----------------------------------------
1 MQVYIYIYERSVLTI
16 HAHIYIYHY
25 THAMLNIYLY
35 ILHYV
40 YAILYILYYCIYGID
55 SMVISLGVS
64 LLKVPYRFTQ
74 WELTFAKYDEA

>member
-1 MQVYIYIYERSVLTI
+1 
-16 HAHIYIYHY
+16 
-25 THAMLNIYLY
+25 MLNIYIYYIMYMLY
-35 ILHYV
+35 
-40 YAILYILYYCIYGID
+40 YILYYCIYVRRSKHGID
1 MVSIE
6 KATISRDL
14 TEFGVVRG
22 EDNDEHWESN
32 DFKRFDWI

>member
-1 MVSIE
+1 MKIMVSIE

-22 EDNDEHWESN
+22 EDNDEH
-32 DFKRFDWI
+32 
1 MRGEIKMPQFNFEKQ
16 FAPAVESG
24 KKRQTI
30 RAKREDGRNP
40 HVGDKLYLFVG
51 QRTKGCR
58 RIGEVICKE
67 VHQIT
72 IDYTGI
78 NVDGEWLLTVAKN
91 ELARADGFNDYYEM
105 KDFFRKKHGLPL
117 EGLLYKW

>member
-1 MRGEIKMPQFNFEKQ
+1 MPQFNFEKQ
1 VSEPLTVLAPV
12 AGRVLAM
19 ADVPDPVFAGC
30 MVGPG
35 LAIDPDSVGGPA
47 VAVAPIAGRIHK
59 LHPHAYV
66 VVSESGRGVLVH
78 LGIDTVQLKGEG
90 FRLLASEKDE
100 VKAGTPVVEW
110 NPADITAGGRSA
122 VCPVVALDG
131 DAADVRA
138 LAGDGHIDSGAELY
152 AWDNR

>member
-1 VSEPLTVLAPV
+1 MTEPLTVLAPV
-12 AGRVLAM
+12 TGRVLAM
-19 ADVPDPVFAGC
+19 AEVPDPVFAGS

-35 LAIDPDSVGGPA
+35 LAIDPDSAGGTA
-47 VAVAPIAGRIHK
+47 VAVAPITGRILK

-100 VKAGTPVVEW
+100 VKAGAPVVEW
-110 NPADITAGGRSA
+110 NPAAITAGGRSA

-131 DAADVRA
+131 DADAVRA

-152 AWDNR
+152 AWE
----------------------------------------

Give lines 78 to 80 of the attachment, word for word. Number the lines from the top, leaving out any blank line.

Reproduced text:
+110 NPAAITAGGRSA

-131 DAADVRA
+131 DADAVRA